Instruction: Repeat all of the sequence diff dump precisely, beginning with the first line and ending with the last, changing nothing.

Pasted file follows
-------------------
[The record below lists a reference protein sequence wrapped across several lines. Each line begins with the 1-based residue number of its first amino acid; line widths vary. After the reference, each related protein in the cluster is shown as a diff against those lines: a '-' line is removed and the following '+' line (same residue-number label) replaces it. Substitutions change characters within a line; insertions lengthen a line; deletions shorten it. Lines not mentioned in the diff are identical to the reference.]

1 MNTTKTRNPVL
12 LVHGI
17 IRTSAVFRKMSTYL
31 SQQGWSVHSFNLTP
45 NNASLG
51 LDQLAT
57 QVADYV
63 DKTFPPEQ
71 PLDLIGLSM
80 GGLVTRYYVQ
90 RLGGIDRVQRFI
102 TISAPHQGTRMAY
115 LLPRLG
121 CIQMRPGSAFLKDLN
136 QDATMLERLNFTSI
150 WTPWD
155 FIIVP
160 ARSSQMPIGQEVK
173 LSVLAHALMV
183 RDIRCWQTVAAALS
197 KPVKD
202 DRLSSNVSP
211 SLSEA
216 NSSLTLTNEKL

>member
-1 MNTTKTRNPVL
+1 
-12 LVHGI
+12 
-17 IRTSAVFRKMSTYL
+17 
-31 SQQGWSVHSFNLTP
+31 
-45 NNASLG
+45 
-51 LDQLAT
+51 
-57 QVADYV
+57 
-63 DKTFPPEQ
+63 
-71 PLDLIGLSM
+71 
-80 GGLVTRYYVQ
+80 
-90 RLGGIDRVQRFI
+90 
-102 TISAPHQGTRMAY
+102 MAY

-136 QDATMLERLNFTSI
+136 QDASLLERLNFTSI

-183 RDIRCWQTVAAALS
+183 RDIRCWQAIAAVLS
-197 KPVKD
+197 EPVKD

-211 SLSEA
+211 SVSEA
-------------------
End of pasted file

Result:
[The record below lists a reference protein sequence wrapped across several lines. Each line begins with the 1-based residue number of its first amino acid; line widths vary. After the reference, each related protein in the cluster is shown as a diff against those lines: a '-' line is removed and the following '+' line (same residue-number label) replaces it. Substitutions change characters within a line; insertions lengthen a line; deletions shorten it. Lines not mentioned in the diff are identical to the reference.]

1 MNTTKTRNPVL
12 LVHGI
17 IRTSAVFRKMSTYL
31 SQQGWSVHSFNLTP
45 NNASLG
51 LDQLAT
57 QVADYV
63 DKTFPPEQ
71 PLDLIGLSM
80 GGLVTRYYVQ
90 RLGGIDRVQRFI
102 TISAPHQGTRMAY
115 LLPRLG
121 CIQMRPGSAFLKDLN
136 QDATMLERLNFTSI
150 WTPWD
155 FIIVP
160 ARSSQMPIGQEVK
173 LSVLAHALMV
183 RDIRCWQTVAAALS
197 KPVKD
202 DRLSSNVSP
211 SLSEA
216 NSSLTLTNEKL

>member
-1 MNTTKTRNPVL
+1 
-12 LVHGI
+12 
-17 IRTSAVFRKMSTYL
+17 
-31 SQQGWSVHSFNLTP
+31 
-45 NNASLG
+45 
-51 LDQLAT
+51 
-57 QVADYV
+57 
-63 DKTFPPEQ
+63 
-71 PLDLIGLSM
+71 
-80 GGLVTRYYVQ
+80 
-90 RLGGIDRVQRFI
+90 
-102 TISAPHQGTRMAY
+102 MAY

-136 QDATMLERLNFTSI
+136 QDASLLERLNFTSI

-183 RDIRCWQTVAAALS
+183 RDIRCWQAIAAVLS
-197 KPVKD
+197 EPVKD

-211 SLSEA
+211 SVSEA